When the ethical arm of FIFA decides to lift its withered self from slumber, a sense of the unusual is in the air. In many ways, the committee members had little choice. The external forces – prosecuting teams in both the US and Switzerland – had become so intrusive and determined, that a response was needed on the corruption charges that have spread through the organisation like an algae bloom.
The FIFA ethics committee decided to get down and busy in issuing temporary bans – initially 90 days – on Sepp Blatter, Michel Platini and Jérôme Valcke. Ex-FIFA Vice-President, Chung Moong-joon, was another casualty, receiving a ban for six years. The hue surrounding Blatter and Platini had darkened after allegations of a £1.3m criminal payment made by the FIFA President to UEFA’s number one.
It was then further revealed to the Telegraph Sport that Blatter and Platini may actually face life bans as full misconduct proceedings against the two take place (The Telegraph, Oct 9). This changes the nature of the FIFA President contest considerably, knocking out an overwhelmingly potential favourite ahead of the October 26deadline for potential candidates.
Platini may well have been a stellar footballer in his prime, deft and graceful on the field, but he has fallen down to earth in the all consuming muck of football administration. The only resort he has now, along with his co-charged, is the Court of Arbitration for Sport, or the appeals committee of FIFA itself.
With all the optimism on the part of the anti-corruption brigade, a note of caution, if not outright scepticism, needs to be sounded. Institutional diseases are hard to remove, and antidotes have to be dramatic. When they are issued from within the organisation, a degree of ineffectualness should be expected.
And things start looking absurd when large pots such as the International Olympic Committee start calling the FIFA kettle black. “Enough is enough,” moralised the IOC President, Thomas Bach. “FIFA must realise that this is now about more than just a list of candidates. This is also a structural problem and will not be solved simply by the election of a new president” (BBC News, Oct 8).
Within the bureaucratic halls of football governance, institutional fall in and resistance is bound to happen. Take, for instance, the response from UEFA regarding its stance on Platini. Europe’s governing body had “full confidence” in their current president and “saw no need” for a replacement (BBC News, Oct 8). Those officials see few problems in the wings.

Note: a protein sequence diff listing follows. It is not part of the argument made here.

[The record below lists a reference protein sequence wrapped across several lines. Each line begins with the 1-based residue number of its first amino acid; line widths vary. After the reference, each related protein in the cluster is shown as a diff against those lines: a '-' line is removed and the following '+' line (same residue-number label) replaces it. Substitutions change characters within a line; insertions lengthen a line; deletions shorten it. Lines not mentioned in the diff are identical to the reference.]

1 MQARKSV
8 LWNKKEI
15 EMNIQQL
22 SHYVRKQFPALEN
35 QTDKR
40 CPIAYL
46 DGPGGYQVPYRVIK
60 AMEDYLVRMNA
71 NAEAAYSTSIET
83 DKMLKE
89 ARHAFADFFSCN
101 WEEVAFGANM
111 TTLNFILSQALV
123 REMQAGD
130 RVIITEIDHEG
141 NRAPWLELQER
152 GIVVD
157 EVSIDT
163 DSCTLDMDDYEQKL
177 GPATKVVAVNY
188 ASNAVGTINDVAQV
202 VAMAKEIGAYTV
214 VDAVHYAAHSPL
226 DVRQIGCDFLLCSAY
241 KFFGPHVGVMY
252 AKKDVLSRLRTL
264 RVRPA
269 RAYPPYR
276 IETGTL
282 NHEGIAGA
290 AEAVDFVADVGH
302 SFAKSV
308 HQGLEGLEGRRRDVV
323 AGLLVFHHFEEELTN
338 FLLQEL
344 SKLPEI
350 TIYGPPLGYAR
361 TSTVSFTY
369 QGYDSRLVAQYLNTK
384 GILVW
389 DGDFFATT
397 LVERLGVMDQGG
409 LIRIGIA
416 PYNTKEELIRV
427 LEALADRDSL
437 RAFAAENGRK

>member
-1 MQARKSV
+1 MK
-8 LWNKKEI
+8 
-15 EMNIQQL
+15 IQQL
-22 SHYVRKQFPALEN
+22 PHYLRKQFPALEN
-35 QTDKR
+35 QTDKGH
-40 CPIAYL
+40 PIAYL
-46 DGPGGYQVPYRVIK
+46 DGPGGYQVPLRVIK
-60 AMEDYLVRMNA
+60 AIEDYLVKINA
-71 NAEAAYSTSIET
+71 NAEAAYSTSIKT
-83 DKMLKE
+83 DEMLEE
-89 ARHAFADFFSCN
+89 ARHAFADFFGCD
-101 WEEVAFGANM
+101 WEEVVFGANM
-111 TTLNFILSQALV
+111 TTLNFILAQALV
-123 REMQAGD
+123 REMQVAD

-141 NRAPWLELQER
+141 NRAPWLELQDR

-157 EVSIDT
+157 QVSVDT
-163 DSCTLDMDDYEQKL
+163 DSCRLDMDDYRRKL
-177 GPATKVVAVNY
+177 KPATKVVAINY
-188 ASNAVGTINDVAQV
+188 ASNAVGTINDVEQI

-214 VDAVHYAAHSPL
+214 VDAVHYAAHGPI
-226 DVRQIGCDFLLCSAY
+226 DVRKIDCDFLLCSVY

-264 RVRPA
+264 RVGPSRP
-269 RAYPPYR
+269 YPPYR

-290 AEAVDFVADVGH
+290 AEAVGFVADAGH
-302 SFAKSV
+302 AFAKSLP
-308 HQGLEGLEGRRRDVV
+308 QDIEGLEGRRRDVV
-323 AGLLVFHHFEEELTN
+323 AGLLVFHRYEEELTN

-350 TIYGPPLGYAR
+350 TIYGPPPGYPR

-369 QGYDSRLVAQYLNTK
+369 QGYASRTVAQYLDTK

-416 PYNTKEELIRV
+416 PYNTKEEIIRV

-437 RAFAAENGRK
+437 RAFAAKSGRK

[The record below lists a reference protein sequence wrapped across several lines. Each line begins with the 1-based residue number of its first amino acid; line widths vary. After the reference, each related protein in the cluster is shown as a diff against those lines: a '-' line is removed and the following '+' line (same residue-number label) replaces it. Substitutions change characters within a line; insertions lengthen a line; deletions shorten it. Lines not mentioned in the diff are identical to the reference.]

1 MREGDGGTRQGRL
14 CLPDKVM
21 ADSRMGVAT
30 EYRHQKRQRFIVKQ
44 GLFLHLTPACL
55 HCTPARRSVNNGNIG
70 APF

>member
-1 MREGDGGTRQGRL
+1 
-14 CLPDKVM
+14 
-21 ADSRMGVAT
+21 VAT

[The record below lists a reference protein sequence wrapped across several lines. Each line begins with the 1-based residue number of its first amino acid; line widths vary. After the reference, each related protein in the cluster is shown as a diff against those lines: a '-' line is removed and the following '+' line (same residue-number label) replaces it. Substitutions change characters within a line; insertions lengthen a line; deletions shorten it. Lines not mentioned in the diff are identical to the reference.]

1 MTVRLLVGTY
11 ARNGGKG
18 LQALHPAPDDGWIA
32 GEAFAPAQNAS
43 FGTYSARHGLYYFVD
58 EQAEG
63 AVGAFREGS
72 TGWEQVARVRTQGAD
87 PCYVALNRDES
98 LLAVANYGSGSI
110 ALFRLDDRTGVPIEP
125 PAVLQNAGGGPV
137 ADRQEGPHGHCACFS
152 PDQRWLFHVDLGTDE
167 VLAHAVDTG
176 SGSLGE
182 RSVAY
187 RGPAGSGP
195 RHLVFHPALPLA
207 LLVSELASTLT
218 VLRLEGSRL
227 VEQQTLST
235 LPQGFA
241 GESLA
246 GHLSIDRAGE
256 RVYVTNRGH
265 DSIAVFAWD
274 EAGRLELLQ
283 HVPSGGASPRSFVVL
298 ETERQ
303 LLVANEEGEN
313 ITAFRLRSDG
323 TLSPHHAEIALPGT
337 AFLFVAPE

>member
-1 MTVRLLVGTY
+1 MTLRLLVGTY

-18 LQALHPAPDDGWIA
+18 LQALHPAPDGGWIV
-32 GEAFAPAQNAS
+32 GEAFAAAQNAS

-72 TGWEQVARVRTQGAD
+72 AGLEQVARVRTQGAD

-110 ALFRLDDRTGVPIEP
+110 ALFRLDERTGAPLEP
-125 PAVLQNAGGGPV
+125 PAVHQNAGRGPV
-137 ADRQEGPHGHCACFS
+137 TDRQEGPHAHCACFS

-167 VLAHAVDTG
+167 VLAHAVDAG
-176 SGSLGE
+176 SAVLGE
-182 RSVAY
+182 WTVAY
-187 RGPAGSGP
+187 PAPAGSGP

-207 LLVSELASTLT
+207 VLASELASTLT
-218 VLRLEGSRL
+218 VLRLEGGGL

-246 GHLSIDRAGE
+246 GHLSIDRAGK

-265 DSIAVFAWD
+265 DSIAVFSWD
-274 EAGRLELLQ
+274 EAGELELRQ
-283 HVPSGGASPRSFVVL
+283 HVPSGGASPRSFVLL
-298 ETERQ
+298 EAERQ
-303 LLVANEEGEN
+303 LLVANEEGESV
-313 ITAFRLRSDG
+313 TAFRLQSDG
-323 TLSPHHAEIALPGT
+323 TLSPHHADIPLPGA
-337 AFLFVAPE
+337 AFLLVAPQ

Then comes the issue of whether the ethics investigation will throw up anything worth writing home about. Consider, for instance, that FIFA’s fudging head judge, Hans-Joachim Eckert, will be the one having Blatter and Platini before him. He is hardly a sterling figure of transparency himself, having been, less a judge than a sterling defender of FIFA’s tainted honour.
It was FIFA’s governing ethics committee that decided, after an 18-month investigation by former New York district attorney Michael Garcia into suggestions of corruption behind the award to host the 2022 World Cup to Qatar, or the 2018 tournament to Russia, that any breaches of the rules had been of “very limited scope”.
Eckert did a spectacular abridgment of Garcia’s 430-page report, reducing it to a mere 42-page summary of whitewash. Needless to say, it smacked of considerable dilution. “In particular, the effects of these [minor] occurrences on the bidding process as a whole were far from reaching any threshold that would require returning to the bidding process, let alone reopening it” (The Guardian, Nov 13, 2014).
The ethics committee refused to release the entire report, citing, naturally, that it would be unethical for the general public to know exactly what was unearthed by Garcia’s plough. Even the vast complex of corruption can have defenders on ethics committees.
Despite the burying of the report, the bidding scandal, one that involved former Asian Football Confederation president Mohamed bin Hammam, seemed to be the writing on the wall for FIFA’s very well padded fat cats. Despite the determination on the part of the entire FIFA hierarchy, from Blatter to the body’s own ethics apparatchiks, Garcia’s report found that Hammam did make “several improper payments” to various African football officials, and funnelled $1.2 m to Jack Warner, former FIFA executive committee member.
The latest moves have been deemed of such an order that a decision may be made to scrap the February 26extraordinary elective congress. This has the backing of such individuals as Britain’s FIFA vice-president David Gill, and the Football Association itself.
That would essentially place the acting FIFA president Issa Hayatou in charge for a longer period of time, which would still prolong the ancien regime. A new election will enable someone from outside the fold to move in, a person, argues former FA Chairman David Bernstein, who should be of the stature of former athlete Seb Coe, “a man of great reputation”. Letting outsiders in, notably of the scrupulous variety, has never been FIFA’s strong suit but time may be running out.
Dr. Binoy Kampmark was a Commonwealth Scholar at Selwyn College, Cambridge. He lectures at RMIT University, Melbourne. Email: [email protected]